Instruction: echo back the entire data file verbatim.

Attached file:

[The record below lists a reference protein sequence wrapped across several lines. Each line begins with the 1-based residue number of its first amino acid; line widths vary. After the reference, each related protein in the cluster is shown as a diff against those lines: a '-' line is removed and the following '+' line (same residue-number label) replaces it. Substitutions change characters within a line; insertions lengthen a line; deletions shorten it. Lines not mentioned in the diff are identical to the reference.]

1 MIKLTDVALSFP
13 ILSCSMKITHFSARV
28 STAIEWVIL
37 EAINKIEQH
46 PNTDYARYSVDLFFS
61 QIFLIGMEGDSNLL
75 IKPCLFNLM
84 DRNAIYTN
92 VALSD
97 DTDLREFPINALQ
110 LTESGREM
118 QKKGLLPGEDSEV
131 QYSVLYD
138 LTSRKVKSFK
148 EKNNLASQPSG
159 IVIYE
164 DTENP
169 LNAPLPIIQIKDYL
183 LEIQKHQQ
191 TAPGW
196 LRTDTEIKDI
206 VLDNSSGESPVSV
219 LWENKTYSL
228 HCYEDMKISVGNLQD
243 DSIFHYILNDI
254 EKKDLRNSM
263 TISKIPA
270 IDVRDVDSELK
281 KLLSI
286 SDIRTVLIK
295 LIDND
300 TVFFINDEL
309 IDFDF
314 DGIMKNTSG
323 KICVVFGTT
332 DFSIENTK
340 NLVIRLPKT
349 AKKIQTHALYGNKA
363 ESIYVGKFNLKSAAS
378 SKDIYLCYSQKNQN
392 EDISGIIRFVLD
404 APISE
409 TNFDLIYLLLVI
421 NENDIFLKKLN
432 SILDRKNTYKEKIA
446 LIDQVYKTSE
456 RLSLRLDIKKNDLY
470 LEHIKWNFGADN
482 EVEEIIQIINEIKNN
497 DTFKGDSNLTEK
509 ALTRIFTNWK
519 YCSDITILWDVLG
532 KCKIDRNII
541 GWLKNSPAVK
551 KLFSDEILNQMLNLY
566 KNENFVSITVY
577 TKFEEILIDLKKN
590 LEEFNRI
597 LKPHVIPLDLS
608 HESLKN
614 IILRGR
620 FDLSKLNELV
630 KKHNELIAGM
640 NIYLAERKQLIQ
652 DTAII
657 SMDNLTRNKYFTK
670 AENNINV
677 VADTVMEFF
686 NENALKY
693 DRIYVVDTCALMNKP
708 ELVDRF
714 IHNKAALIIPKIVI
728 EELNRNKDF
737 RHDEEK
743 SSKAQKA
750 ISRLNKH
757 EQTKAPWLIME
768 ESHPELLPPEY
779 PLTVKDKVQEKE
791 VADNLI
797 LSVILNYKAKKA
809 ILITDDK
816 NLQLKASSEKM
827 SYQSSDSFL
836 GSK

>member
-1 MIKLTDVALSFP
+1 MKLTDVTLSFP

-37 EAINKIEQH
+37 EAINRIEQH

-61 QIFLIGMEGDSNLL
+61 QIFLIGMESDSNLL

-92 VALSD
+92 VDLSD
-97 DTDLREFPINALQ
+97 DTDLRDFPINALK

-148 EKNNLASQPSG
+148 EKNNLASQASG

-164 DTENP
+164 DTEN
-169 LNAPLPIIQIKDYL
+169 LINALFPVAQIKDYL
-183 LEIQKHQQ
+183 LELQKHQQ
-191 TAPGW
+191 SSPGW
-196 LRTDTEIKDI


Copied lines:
[The record below lists a reference protein sequence wrapped across several lines. Each line begins with the 1-based residue number of its first amino acid; line widths vary. After the reference, each related protein in the cluster is shown as a diff against those lines: a '-' line is removed and the following '+' line (same residue-number label) replaces it. Substitutions change characters within a line; insertions lengthen a line; deletions shorten it. Lines not mentioned in the diff are identical to the reference.]

1 MIKLTDVALSFP
13 ILSCSMKITHFSARV
28 STAIEWVIL
37 EAINKIEQH
46 PNTDYARYSVDLFFS
61 QIFLIGMEGDSNLL
75 IKPCLFNLM
84 DRNAIYTN
92 VALSD
97 DTDLREFPINALQ
110 LTESGREM
118 QKKGLLPGEDSEV
131 QYSVLYD
138 LTSRKVKSFK
148 EKNNLASQPSG
159 IVIYE
164 DTENP
169 LNAPLPIIQIKDYL
183 LEIQKHQQ
191 TAPGW
196 LRTDTEIKDI
206 VLDNSSGESPVSV
219 LWENKTYSL
228 HCYEDMKISVGNLQD
243 DSIFHYILNDI
254 EKKDLRNSM
263 TISKIPA
270 IDVRDVDSELK
281 KLLSI
286 SDIRTVLIK
295 LIDND
300 TVFFINDEL
309 IDFDF
314 DGIMKNTSG
323 KICVVFGTT
332 DFSIENTK
340 NLVIRLPKT
349 AKKIQTHALYGNKA
363 ESIYVGKFNLKSAAS
378 SKDIYLCYSQKNQN
392 EDISGIIRFVLD
404 APISE
409 TNFDLIYLLLVI
421 NENDIFLKKLN
432 SILDRKNTYKEKIA
446 LIDQVYKTSE
456 RLSLRLDIKKNDLY
470 LEHIKWNFGADN
482 EVEEIIQIINEIKNN
497 DTFKGDSNLTEK
509 ALTRIFTNWK
519 YCSDITILWDVLG
532 KCKIDRNII
541 GWLKNSPAVK
551 KLFSDEILNQMLNLY
566 KNENFVSITVY
577 TKFEEILIDLKKN
590 LEEFNRI
597 LKPHVIPLDLS
608 HESLKN
614 IILRGR
620 FDLSKLNELV
630 KKHNELIAGM
640 NIYLAERKQLIQ
652 DTAII
657 SMDNLTRNKYFTK
670 AENNINV
677 VADTVMEFF
686 NENALKY
693 DRIYVVDTCALMNKP
708 ELVDRF
714 IHNKAALIIPKIVI
728 EELNRNKDF
737 RHDEEK
743 SSKAQKA
750 ISRLNKH
757 EQTKAPWLIME
768 ESHPELLPPEY
779 PLTVKDKVQEKE
791 VADNLI
797 LSVILNYKAKKA
809 ILITDDK
816 NLQLKASSEKM
827 SYQSSDSFL
836 GSK

>member
-1 MIKLTDVALSFP
+1 MKLTDVTLSFP

-37 EAINKIEQH
+37 EAINRIEQH

-61 QIFLIGMEGDSNLL
+61 QIFLIGMESDSNLL

-92 VALSD
+92 VDLSD
-97 DTDLREFPINALQ
+97 DTDLRDFPINALK

-148 EKNNLASQPSG
+148 EKNNLASQASG

-164 DTENP
+164 DTEN
-169 LNAPLPIIQIKDYL
+169 LINALFPVAQIKDYL
-183 LEIQKHQQ
+183 LELQKHQQ
-191 TAPGW
+191 SSPGW
-196 LRTDTEIKDI